One of the damning Heartland Foundation documents from a few weeks ago revealed the name of the climate-denial think tank’s major donors. One of them: A foundation connected to General Motors. Oops. Heartland’s not exactly the sort of friend that a company like GM wants to be seen with in public, especially since it’s trying to promote its green-minded Chevy Volt.
Now, at least 10,000 of its customers are letting it be known that they don’t appreciate GM hopping in bed with Heartland, and they’re perfectly willing to become ex-customers if it continues. Another 10,000 people who don’t own GM-made cars have joined in, saying that the company will never get their money at this rate. Forecast the Facts, a group usually focused on the climate-denying tendencies of meteorologists, has been organizing this particular group of consumers, who have all signed a petition asking the company to stop funding the Heartland Institute. NOW.
Here’s the sort of business GM could lose:
- A 61-year-old who’s been “a Chevy fan from a very young age” but who “will never buy another GM auto”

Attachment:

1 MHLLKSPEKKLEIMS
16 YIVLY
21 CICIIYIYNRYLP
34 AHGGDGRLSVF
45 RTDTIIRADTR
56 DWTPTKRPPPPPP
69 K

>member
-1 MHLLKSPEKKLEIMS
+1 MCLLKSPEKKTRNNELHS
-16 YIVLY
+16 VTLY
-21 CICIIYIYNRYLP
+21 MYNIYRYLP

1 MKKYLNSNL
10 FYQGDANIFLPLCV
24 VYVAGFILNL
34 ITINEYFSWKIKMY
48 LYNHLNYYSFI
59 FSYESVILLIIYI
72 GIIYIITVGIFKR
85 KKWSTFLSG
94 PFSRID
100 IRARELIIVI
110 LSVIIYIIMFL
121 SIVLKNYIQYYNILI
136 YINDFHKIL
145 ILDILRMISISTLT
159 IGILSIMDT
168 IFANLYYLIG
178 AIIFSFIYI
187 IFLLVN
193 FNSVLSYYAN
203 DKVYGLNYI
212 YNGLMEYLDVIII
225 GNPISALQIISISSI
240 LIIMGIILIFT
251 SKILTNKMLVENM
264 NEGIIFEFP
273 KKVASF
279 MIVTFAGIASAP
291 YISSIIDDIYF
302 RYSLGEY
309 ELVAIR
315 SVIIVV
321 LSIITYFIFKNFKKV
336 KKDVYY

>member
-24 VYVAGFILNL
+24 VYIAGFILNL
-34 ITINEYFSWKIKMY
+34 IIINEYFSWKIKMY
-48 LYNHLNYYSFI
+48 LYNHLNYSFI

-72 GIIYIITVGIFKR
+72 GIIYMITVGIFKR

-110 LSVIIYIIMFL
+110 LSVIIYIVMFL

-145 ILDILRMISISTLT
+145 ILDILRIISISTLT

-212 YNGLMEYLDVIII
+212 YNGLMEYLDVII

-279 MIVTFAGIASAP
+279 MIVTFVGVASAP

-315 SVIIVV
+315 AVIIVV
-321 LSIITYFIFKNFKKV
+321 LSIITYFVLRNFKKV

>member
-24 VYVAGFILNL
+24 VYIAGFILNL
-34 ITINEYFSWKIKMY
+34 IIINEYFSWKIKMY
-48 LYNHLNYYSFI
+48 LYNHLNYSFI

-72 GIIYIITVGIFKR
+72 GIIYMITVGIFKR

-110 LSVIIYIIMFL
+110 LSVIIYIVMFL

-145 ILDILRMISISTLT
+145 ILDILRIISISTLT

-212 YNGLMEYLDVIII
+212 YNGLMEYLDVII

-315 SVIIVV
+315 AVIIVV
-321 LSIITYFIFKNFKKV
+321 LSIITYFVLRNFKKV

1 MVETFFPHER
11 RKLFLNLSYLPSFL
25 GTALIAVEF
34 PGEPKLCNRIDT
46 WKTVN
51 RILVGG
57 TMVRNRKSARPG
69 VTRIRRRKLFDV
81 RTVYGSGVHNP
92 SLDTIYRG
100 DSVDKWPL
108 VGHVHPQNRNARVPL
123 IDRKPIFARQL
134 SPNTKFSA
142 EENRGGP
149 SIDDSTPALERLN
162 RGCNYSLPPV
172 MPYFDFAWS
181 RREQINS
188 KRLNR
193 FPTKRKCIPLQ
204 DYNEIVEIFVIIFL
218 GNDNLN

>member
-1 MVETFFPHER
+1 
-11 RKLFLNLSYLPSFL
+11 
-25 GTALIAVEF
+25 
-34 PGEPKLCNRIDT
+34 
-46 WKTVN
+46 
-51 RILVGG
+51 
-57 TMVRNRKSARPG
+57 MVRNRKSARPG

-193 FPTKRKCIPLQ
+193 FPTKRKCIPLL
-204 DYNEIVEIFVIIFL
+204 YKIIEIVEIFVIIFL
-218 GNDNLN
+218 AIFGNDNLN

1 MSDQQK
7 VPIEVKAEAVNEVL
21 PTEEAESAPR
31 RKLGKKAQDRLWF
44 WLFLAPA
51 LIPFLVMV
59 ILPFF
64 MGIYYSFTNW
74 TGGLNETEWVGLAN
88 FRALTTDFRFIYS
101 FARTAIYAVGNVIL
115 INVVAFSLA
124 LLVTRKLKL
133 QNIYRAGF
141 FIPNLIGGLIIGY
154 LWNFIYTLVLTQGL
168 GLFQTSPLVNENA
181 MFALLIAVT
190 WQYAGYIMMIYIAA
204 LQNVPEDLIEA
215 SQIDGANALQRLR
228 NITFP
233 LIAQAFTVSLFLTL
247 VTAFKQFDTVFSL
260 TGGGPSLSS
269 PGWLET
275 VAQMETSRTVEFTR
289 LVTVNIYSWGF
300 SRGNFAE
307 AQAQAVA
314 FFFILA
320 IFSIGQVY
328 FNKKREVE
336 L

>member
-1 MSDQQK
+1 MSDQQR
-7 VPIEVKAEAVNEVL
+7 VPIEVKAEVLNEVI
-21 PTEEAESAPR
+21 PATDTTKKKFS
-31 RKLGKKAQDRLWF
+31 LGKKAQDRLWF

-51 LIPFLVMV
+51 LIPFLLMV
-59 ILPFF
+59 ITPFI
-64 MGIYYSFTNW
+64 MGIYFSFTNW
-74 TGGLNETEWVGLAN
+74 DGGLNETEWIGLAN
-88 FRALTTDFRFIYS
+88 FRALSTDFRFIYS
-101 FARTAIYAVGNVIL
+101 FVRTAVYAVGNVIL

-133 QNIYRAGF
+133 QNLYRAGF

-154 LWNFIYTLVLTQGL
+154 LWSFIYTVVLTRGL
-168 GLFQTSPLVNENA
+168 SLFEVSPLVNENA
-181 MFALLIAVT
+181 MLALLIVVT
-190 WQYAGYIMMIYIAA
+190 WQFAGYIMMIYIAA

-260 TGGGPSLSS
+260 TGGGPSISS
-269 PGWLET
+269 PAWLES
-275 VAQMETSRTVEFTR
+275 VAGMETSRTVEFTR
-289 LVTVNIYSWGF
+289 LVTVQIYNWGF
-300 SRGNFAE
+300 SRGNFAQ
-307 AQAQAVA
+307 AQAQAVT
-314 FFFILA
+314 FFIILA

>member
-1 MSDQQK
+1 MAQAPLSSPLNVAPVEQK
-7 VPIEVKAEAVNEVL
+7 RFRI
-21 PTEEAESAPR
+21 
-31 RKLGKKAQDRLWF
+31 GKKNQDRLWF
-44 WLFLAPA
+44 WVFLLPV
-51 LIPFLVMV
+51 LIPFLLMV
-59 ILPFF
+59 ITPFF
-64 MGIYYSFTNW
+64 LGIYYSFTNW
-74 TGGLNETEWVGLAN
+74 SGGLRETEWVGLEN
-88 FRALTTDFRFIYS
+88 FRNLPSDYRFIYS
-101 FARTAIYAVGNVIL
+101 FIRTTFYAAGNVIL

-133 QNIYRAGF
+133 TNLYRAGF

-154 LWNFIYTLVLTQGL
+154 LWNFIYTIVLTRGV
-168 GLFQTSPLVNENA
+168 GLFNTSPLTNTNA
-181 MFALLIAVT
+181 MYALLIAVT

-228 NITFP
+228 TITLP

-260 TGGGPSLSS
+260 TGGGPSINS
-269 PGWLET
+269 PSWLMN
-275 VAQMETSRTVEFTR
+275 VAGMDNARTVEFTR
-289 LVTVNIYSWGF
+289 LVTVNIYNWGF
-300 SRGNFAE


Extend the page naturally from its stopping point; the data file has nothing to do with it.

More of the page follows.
- A “buy-American” Californian who was planning on purchasing a Buick LaCrosse
- A Wisconsin customer who chose a GM car for its fuel efficiency but who will “be buying another MAZDA faster than you can say Zoom, Zoom!!”
The GM foundation wasn’t a particularly generous donor to Heartland; it gave $15,000 per year. That better be giving them a disproportionate amount of warm fuzzy charitable feelings, given how much they now stand to lose.
UPDATE: GM got in touch to let us know that the company does not support Heartland’s position on climate change and that “the donation through GM Foundation was designated to general funds not specifically toward climate related matters.” Also that “Through the GM Foundation, we associate with and provide donations to a variety of organizations. These also include organizations that strongly support the science behind climate change.” The examples: Ceres: the World Environment Center and Global Green.
So do with that what you will. It’s clear that GM is taking this negative attention seriously enough to put the PR people on the case. I’d note that general funding is often more valuable to nonprofit organizations than funding earmarked for specific projects. It gives organizations the flexibility to do whatever they want, which in Heartland’s case included promoting climate skepticism. If the GM Foundation didn’t support the organization’s position on climate change, they could have earmarked the funding to go to a program they did believe in.